Brown University School of Engineering

Brown's Chason Receives FMD John Bardeen Award

March 20, 2019

Brown University Professor of Engineering Eric Chason received the 2019 Functional Materials Division John Bardeen award at The Minerals, Metals & Materials Society’s annual meeting in San Antonio, Texas in March.  The John Bardeen award is presented yearly to a person who has made outstanding contributions in the field of electronic materials.

The award citation reads “for pioneering contributions to understanding how stresses develop in thin films, using theory and innovative measurement science to reveal processes happening at multiple length scales.” This recognizes Chason's long-term interest in the evolution of thin films and surfaces during processing. His work includes the development of a technique to monitor the stress in a thin film during its deposition. Measurements of the stress under different growth conditions guided the development of a model for how stress depends on the growth conditions and the film’s microstructure. Other work has focused on the development of whiskers from lead-free tin coatings which poses a serious reliability problem in electronics manufacturing. Chason’s lab performed systematic measurements to quantify how stress in the tin leads to whisker nucleation and growth, and developed models to describe it.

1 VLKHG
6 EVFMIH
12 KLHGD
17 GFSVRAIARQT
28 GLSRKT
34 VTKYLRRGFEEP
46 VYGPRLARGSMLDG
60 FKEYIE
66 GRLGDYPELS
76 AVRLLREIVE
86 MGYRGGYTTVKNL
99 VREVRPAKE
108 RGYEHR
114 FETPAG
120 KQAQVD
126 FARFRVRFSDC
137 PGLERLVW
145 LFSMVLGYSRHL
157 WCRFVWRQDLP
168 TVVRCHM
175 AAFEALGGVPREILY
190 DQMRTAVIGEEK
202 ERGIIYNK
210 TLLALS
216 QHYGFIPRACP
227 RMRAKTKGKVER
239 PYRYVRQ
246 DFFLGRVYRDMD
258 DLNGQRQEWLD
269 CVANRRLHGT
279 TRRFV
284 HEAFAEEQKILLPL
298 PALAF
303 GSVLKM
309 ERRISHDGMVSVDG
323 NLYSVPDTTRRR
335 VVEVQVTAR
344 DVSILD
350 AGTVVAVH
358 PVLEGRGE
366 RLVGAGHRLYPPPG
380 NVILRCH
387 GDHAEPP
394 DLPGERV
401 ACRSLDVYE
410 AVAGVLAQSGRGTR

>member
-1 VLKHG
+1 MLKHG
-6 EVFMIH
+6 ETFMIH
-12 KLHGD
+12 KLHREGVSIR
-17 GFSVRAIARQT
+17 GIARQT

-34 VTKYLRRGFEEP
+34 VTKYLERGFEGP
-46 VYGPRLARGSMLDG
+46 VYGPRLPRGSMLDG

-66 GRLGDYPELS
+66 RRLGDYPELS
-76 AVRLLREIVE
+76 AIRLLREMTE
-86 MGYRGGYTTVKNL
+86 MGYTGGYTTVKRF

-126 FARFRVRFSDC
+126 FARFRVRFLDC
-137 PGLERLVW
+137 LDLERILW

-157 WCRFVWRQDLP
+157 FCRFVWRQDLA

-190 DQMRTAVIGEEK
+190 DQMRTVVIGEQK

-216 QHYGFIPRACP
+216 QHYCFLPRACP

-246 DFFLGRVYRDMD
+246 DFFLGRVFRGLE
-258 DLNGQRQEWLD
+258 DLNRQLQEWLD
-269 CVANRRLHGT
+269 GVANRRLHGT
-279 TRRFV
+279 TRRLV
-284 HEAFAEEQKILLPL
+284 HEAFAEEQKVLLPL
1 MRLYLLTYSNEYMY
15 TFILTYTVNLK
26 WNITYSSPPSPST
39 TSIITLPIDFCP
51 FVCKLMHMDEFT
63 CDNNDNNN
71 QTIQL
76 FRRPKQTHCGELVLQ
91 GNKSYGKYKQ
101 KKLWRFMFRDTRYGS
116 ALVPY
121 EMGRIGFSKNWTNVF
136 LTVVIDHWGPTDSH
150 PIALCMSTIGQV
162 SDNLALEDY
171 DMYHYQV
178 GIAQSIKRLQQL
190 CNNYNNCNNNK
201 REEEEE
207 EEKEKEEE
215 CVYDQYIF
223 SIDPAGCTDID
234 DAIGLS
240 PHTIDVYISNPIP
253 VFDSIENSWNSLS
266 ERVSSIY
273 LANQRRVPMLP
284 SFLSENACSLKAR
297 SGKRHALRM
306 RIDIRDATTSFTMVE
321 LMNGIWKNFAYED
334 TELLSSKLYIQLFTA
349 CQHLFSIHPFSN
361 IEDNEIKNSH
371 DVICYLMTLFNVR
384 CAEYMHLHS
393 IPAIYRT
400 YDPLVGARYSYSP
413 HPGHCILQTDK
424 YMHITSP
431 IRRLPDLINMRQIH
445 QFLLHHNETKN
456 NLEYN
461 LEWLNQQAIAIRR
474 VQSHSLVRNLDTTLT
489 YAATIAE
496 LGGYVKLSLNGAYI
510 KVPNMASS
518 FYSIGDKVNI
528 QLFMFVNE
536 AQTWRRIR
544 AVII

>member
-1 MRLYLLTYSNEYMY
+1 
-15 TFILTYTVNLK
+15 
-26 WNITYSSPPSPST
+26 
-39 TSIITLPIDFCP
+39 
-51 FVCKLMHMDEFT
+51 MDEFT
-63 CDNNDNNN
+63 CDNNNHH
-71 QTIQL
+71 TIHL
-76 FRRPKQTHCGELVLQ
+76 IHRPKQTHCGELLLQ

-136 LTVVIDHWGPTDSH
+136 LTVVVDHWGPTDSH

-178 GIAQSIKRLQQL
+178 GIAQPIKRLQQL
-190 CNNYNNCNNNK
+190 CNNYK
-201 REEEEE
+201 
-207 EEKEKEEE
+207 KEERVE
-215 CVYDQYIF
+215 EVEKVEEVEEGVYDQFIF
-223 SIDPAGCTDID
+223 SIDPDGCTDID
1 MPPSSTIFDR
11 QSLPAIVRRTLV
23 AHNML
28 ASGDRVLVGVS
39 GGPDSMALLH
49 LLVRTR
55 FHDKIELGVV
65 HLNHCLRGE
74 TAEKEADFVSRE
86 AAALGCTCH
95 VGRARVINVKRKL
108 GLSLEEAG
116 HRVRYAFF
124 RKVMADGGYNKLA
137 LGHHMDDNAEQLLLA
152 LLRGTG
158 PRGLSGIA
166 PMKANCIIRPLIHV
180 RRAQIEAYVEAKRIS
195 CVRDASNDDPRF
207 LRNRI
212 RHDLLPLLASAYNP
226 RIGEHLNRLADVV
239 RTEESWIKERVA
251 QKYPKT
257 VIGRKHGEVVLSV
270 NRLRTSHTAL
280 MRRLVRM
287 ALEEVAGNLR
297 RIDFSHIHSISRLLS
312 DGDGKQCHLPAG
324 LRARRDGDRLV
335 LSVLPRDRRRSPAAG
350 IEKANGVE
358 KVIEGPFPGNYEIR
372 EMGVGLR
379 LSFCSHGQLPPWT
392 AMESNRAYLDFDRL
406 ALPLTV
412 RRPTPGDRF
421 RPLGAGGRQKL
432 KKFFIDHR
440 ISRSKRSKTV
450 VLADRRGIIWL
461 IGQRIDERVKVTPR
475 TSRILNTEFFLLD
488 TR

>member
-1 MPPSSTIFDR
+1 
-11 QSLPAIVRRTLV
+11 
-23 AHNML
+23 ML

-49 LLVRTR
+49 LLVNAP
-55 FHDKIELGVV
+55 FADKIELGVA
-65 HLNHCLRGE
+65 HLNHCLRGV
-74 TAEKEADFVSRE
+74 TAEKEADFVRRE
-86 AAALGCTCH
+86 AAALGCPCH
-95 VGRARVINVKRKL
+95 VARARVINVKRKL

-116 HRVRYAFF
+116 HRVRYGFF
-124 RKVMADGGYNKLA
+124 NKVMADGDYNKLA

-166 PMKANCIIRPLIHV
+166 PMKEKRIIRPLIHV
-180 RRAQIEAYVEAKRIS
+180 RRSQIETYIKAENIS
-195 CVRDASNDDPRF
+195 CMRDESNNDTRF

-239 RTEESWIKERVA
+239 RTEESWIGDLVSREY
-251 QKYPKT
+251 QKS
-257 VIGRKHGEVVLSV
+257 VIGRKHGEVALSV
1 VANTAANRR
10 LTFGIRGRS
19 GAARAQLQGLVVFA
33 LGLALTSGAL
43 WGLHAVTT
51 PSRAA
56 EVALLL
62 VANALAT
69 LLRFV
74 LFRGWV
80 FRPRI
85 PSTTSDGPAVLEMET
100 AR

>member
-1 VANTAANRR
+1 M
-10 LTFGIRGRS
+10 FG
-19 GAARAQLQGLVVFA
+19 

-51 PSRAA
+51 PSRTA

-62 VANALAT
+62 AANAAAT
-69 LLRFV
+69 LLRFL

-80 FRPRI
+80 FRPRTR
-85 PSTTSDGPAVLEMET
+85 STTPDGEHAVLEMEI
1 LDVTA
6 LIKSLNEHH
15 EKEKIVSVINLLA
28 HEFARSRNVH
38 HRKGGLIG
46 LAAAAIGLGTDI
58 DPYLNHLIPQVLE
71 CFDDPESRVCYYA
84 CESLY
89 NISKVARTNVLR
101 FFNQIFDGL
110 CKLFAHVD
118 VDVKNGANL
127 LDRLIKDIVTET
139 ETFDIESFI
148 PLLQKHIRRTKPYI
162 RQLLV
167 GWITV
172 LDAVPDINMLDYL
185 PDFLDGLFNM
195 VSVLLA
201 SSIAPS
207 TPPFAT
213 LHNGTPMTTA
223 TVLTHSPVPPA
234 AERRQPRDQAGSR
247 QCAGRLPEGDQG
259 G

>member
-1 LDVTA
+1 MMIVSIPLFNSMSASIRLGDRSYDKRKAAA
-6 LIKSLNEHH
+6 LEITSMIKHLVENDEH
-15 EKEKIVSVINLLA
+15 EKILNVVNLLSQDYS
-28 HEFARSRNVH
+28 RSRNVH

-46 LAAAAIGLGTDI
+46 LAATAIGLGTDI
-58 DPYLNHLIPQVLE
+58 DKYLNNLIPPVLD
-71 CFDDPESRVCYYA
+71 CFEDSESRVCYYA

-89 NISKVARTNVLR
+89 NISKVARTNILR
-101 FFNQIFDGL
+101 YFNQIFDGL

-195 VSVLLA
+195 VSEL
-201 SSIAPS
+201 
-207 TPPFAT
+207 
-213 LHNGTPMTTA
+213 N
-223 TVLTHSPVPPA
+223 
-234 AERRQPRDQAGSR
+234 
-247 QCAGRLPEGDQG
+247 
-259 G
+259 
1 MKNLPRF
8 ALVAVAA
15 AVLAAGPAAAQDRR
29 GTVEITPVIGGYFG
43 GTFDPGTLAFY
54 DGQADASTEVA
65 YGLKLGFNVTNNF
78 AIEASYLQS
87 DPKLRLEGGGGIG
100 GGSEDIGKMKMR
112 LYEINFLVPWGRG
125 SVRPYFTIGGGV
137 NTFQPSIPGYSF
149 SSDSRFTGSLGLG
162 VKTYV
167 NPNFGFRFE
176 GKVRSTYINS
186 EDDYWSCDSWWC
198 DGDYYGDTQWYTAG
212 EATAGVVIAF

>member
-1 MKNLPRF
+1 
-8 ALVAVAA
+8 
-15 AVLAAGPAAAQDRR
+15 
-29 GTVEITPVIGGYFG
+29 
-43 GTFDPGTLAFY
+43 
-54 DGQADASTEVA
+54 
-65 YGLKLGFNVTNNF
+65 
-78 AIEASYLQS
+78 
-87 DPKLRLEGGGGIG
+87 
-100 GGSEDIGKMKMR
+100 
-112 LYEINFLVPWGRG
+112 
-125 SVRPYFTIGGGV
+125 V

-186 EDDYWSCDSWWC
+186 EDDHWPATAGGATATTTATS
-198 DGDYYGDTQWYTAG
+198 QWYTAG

Chason earned his Ph.D. in physics from Harvard University in 1985, and was a staff member at Sandia National Laboratories in Albuquerque before coming to Brown in 1998. He has taught multiple undergraduate and graduate courses in the materials science program and currently serves as Director of Graduate Programs for the School of Engineering at Brown.

Established in 1994, the John Bardeen award celebrates Bardeen’s career of theoretical and experimental research, which set the foundation for the current state of understanding of electronic materials. Two areas in which Bardeen had great impact were the invention and development of the solid-state transistor and the theory that developed greater understanding of superconductivity. The TMS Annual Meeting & Exhibition brings together more than 4,000 engineers, scientists, business leaders, and other professionals in the minerals, metals, and materials fields for a comprehensive, cross-disciplinary exchange of technical knowledge.